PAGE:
With countless renditions of “The Nutcracker,” on stages across the world this time of year, Step Afrika!’s “Magical Musical Holiday Step Show,” at Arena Stage offers an engaging, energetic welcome into a fantastic winter wonderland full of festive characters, mystifying moves and the spirit of the season.
In all honesty, I’ve done no Christmas shopping and there are no decorations in my home except a sign in green marker that says, “Happy Birthday Micha!” My birthday is Aug. 23.
Despite sounding like a “Bah! Humbug! Betty,” I promise I’m not Ebonisha Scrooge or Micha Grinch. Just writing this article is making me pull out my Christmas To Do List, because, quite frankly, I’ve been bitten by the holiday cheer bug ever since seeing Step Afrika!’s opening night performance on Dec. 9.
From the moment I noticed the audience members were being handed noisemakers like clappers and shakers, I knew I was in for a treat for the show directed by the company’s Artistic Director Mfoniso Akpan.
With a production design by Marianne Meadows that immediately evokes holiday cheer (and allows for seamless transitions), the show takes place on Arena’s Fichandler Stage, a four-sided auditorium. The space allows for audience members to interact with one another before the house lights dim and throughout the show.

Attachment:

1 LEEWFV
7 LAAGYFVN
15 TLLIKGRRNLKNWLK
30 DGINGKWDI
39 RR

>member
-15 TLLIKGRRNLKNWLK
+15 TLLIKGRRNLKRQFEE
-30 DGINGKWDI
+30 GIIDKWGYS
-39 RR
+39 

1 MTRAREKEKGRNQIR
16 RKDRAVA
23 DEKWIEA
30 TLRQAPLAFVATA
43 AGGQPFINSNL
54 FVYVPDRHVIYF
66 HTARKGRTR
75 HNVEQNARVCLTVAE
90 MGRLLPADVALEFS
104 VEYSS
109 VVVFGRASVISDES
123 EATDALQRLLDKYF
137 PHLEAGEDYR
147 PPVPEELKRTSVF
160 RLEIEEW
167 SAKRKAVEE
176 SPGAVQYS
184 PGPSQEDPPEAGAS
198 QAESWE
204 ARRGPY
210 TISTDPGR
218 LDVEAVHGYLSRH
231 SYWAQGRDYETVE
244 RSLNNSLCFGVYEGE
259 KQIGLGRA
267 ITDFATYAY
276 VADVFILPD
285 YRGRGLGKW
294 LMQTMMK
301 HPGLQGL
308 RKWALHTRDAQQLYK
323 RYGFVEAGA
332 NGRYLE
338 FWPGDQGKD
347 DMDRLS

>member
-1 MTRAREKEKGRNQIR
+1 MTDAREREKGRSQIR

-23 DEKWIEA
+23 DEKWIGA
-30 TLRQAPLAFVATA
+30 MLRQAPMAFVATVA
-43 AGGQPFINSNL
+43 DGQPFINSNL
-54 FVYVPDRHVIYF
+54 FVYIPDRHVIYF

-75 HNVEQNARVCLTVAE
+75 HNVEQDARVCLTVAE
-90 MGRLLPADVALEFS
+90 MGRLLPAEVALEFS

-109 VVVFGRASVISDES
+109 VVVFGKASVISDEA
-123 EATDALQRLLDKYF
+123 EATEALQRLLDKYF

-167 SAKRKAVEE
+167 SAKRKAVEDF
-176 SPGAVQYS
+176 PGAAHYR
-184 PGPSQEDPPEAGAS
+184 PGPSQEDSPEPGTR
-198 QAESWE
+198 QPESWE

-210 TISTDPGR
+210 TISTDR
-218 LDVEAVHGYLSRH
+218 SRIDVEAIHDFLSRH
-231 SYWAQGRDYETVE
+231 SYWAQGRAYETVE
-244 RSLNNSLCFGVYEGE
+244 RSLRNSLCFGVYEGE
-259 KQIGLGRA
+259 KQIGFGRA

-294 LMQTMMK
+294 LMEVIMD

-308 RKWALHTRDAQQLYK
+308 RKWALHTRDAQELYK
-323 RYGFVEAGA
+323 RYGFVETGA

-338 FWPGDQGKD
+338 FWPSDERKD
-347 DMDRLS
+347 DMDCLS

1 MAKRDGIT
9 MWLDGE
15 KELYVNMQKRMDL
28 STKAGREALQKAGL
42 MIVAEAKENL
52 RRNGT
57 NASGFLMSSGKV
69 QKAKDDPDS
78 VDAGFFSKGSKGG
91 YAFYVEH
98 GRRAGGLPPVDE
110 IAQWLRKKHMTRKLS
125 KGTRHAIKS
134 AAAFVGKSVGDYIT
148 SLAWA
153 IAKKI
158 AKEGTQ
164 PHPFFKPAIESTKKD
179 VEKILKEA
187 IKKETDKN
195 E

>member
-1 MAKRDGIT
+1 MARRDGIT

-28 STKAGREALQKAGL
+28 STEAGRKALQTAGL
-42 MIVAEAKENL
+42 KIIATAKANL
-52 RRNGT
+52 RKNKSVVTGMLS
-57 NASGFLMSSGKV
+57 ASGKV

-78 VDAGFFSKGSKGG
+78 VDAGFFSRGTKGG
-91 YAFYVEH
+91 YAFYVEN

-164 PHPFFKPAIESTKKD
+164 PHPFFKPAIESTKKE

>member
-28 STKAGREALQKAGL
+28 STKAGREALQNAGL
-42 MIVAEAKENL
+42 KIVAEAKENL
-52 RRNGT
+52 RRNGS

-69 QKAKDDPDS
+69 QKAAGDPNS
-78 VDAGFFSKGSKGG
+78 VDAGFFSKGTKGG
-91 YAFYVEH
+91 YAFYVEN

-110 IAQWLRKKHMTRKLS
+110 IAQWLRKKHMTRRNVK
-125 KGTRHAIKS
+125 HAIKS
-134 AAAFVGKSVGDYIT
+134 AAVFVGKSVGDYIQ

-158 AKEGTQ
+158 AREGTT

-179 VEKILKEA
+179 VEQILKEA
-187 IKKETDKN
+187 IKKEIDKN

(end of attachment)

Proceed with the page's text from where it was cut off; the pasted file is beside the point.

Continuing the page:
And when those stage lights come up, Step Afrika! not only performs, the multifaceted artists bring the audience into the action, sharing the magic, cheer and soulfulness of the season.
DJ Nutcracker keeps the tunes bumping from the pre-show to curtain call and the narrator, (played by Ariel Dykes on opening night) uses storytelling, song and dance to guide audiences through the action of the show.
The dynamic steppers and musicians create music with drums, their bodies and voices.
The auditorily pleasing show, with sound design by Byron Hurst, includes DJ Nutcracker’s tunes, the show’s score and the sounds of step: hand clapping, thigh slapping, finger snapping, foot stomping, chest beating, kicks, splits, jumps and more. The audience’s participation, full of claps, stomps, snaps and noisemakers also adds to the show’s musicality.
Throughout the action, audience members are asked to come on stage, learn dance moves and vote on their favorite step routines.
It’s 70 minutes of nonstop holiday cheer and the performers are putting their all into the entertainment, executing moves with precision and extreme energy. Though the show is full of captivating complicated choreography, stunts and splits, the artists make it look easy.
As a former dancer and stepper, current Zumba instructor and occasional stroller– as a member of Alpha Kappa Alpha Sorority, Inc.–I know firsthand, what they’re doing is far from easy. It requires focus, a good memory, exact timing, technical training, a lot of energy and even more heart.
“It takes so much work to bring this joy,” said C. Brian Williams, who founded Step Afrika! in 1994.
The first professional company dedicated to the tradition of stepping, D.C. based Step Afrika! has toured all over the United States and more than 60 countries. With Williams continued leadership as executive producer, Step Afrika! has become a celebrated institution, ranking as one of the top 10 African-American dance companies in the United States.
The Step Afrika! founder said the company is happy to be home.
“We’ve been all over the world performing, and it’s so good to come home for the holidays… and you all make the artists feel very, very special.”